• Service Life Cycle Management: Service Life Cycle Management takes an end-to-end management view of a service. A typical journey starts with identification of a business need, through Business Relationship Management, to the time when that service becomes available. Service strategy drives service design. After launch, the service is transitioned to operations and refined through continual service improvement. Taking a service provider’s approach is key to successful Service Life Cycle Management.
  • Service-Level Management: Service-Level Management is the process of negotiating Service-Level Agreements (SLAs) and making sure the agreements are met. SLAs define target levels for cost, quality, and agility by service class as well as the metrics for measuring actual performance. Managing SLAs is necessary for achieving the perception of infinite capacity and continuous availability. This, too, requires a service provider’s approach by IT.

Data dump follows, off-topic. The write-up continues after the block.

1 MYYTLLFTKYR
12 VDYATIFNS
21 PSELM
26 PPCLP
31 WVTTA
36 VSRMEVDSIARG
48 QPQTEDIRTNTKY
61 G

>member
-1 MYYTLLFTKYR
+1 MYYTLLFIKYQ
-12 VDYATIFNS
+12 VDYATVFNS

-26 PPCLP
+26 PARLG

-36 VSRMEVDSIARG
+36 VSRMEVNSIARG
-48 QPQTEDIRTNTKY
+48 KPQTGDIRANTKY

• Continuity and Availability Management: Availability Management defines processes necessary to achieve the perception of continuous availability. Continuity Management defines how risk will be managed in a disaster scenario to make sure minimum service-levels are maintained. The principles of resiliency and automation are fundamental here.
  • Capacity Management: Capacity Management defines the processes necessary to achieve the perception of infinite capacity. Capacity must be managed to meet existing and future peak demand while controlling under-utilization. Business Relationship and Demand Management are key inputs into effective Capacity Management and require a service provider’s approach. Predictability and optimization of resource usage are primary principles in achieving Capacity Management objectives.